Coming back for your second year of business school is a lot like being a senior in high school. Especially at MIT, where the majority of students in Course 15 are here for one-year programs, being a second-year MBA can make you feel like “Big Kid” on campus. Returning from a summer away, your step has every reason to be springy. You’re joyful at seeing your friends again after what feels like forever ago even though it was only three months. You’re giddy with the freedom to pick whatever classes you want. And unless you were out in San Francisco working in anything other than technology, you’re high on the feeling of a slightly fuller wallet after a summer working again.
If you were a terminal outsider in high school, as I was, you’re a little bit thrilled by the taste of something resembling popularity. That extra year of knowledge and experience (or in my case, of messing up and getting back up) goes a long way under the Dome, transforming you from the academic equivalent of the awkward freshman with braces into the breathlessly cool Varsity jock. You go from being the person seeking advice to becoming the source of it. How to get through Class X. Why to sign up for club Y. Whether to explore roles in industry Z. All this simply by being one year “older” and wiser.
There’s a little bit of the Spiderman complex at play: “With great power comes great responsibility.” People are hungry for information and those 12 months put you in the position where others just starting out really respect your insight and trust your opinion. I’m a huge proponent of paying it forward and having these types of conversations but it feels uniquely uncomfortable.
Sure, as a second year you come back from a summer away, excited to reconnect with your classmates from your time apart traveling and toiling around the globe. And there’s no question I’ve grown tremendously over the past year and have stories to tell from when my skin was less glowing and smile less gleaming from a summer out west. But when I talk to first-years and others new to Sloan seeking advice, I liken my feeling to the feeling some couples I know had when they decided to have their first baby, the frazzled feeling of, “Are we really cut out for this job?!”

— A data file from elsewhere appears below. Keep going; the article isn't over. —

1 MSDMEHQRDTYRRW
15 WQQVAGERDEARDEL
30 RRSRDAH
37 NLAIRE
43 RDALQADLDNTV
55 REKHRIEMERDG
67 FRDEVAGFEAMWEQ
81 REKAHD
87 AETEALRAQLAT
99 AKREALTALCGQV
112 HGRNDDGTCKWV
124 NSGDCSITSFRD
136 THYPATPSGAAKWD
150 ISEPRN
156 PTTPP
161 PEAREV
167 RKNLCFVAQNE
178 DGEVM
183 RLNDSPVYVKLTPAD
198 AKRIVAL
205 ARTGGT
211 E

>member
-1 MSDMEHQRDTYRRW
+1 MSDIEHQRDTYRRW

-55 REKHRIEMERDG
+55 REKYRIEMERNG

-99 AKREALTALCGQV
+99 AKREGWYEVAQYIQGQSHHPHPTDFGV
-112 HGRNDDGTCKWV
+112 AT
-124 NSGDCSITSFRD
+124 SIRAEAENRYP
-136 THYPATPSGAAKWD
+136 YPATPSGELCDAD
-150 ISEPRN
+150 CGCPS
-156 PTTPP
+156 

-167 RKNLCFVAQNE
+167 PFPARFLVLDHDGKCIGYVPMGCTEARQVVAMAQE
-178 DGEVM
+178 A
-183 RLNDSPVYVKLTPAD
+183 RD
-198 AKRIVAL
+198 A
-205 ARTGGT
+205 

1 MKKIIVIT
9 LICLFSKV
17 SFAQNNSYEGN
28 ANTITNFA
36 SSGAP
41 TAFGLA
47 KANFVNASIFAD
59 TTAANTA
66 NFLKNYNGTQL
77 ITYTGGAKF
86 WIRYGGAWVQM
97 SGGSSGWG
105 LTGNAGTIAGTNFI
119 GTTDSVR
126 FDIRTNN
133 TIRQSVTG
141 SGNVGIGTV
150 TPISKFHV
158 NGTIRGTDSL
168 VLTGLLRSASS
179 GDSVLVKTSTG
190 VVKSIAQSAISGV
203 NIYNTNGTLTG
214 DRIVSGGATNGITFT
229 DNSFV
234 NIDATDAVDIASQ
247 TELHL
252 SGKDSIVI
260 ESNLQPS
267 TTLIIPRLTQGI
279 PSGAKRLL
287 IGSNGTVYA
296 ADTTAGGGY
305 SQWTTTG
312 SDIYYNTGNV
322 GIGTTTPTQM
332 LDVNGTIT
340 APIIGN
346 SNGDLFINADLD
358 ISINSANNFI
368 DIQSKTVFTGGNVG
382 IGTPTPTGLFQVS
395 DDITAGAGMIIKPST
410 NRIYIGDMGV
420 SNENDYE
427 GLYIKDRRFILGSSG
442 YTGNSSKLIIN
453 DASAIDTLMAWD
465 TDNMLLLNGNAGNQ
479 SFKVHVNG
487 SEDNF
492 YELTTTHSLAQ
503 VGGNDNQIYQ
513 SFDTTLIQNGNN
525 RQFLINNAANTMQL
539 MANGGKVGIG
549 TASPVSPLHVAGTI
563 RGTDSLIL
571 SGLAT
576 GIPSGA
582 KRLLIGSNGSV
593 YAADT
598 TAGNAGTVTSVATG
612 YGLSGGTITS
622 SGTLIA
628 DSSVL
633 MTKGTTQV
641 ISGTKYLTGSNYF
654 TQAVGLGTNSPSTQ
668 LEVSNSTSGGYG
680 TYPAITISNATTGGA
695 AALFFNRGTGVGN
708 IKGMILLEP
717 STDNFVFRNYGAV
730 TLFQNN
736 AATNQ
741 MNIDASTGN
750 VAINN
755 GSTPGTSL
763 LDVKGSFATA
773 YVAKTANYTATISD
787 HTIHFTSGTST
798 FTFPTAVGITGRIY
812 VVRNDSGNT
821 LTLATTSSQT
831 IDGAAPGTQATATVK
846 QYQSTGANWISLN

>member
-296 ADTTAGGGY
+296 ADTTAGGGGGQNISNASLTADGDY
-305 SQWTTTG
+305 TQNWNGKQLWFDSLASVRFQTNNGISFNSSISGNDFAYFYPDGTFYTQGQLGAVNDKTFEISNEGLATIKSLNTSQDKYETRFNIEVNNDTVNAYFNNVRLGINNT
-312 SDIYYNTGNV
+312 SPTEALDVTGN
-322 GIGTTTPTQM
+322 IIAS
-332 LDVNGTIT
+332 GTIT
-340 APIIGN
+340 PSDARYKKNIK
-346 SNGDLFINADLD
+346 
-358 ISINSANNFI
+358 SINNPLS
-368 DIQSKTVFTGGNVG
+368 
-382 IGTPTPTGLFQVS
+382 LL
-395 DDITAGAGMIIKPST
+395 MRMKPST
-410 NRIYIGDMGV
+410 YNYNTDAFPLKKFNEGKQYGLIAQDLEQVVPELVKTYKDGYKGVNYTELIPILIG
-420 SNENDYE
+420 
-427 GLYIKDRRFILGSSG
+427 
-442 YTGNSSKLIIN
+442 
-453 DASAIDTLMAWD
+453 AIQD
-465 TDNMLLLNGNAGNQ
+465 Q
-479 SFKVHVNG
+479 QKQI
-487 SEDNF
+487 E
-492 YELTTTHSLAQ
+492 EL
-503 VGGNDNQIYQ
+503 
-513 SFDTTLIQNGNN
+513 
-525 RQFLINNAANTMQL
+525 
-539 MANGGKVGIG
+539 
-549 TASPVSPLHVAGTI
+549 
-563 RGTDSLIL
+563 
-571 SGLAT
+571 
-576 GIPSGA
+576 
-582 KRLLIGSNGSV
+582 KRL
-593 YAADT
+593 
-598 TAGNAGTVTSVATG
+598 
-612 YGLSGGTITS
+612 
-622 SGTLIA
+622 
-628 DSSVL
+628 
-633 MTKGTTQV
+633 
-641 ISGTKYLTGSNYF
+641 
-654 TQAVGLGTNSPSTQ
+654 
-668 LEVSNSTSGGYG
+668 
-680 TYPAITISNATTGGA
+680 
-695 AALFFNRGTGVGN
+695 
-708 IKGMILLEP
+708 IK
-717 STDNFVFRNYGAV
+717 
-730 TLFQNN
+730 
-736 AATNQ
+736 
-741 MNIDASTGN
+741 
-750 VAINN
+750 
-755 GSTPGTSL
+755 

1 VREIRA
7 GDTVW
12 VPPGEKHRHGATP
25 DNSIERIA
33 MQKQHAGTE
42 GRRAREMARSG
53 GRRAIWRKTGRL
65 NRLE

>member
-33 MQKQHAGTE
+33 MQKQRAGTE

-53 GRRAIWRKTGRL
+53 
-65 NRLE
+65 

As I said in a club event recently to some first-years, “I hope I made the mistakes so you don’t have to.” Still, the truth is I don’t know what will work for others and can only speak to my own experience. But if I could go back and tell my awkward, braces-bearing “freshman” self at Sloan anything, it would be these:
- “The classes you’ll love the most may surprise you.” My best class was the one I thought I’d get the least out of and was a game-changer for the rest of my time at Sloan.
- “Find the courage to say ‘no,’ even when you and everyone around you is saying ‘yes.’” It was only when I cut out my extra social and academic obligations and opted out of 80% of the club leadership positions I hurriedly signed up for last fall that I was able to spend my time on one initiative, the Yarn, and really make it my mission here.
- “Your time is gold.” Inspired by the Whole Foods ad campaign, “Treat your body like it belongs to someone you love,” “Treat your time like it belongs to someone you respect.” You wouldn’t want to waste the time of someone smart, busy, motivated, doing the things you want to do — so don’t waste your own. Whether you spend it on the extra hour of sleeping, socializing, or sending emails, make it count.
- “You WILL get a job.” I didn’t believe it then. My second-year self struggles to believe it now. But it’s totally true and the best roles are the ones worth waiting for. Citing a different blog post I wrote months ago, I remain a believer in being open to opportunities but unwilling to settle.
I couldn’t have predicted my last year if I tried, but that’s the beauty of this experience. So until graduation happens and I find myself in “Freshman Year of Real Life,” asking for advice all over again, I’m here to help and here to say that at a certain point, you have to stop asking and let it all unfold. The only thing you can expect is the unexpected.
The good news? You can’t really go wrong.
Originally published at mitsloan.mit.edu on September 26, 2015.